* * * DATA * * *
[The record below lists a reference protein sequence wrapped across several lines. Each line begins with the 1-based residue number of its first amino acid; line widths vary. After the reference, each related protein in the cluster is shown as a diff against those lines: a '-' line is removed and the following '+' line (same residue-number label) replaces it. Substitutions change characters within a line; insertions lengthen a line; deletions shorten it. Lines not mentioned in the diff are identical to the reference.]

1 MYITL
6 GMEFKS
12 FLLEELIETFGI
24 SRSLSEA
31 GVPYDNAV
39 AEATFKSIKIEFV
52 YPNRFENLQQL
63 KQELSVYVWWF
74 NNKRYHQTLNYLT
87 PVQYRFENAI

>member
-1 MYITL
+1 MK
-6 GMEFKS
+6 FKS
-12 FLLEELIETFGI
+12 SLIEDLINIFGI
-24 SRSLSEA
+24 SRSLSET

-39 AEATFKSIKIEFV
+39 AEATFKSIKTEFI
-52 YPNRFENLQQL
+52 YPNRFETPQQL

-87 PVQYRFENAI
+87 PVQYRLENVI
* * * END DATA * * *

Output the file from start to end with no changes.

[The record below lists a reference protein sequence wrapped across several lines. Each line begins with the 1-based residue number of its first amino acid; line widths vary. After the reference, each related protein in the cluster is shown as a diff against those lines: a '-' line is removed and the following '+' line (same residue-number label) replaces it. Substitutions change characters within a line; insertions lengthen a line; deletions shorten it. Lines not mentioned in the diff are identical to the reference.]

1 MYITL
6 GMEFKS
12 FLLEELIETFGI
24 SRSLSEA
31 GVPYDNAV
39 AEATFKSIKIEFV
52 YPNRFENLQQL
63 KQELSVYVWWF
74 NNKRYHQTLNYLT
87 PVQYRFENAI

>member
-1 MYITL
+1 MK
-6 GMEFKS
+6 FKS
-12 FLLEELIETFGI
+12 SLIEDLINIFGI
-24 SRSLSEA
+24 SRSLSET

-39 AEATFKSIKIEFV
+39 AEATFKSIKTEFI
-52 YPNRFENLQQL
+52 YPNRFETPQQL

-87 PVQYRFENAI
+87 PVQYRLENVI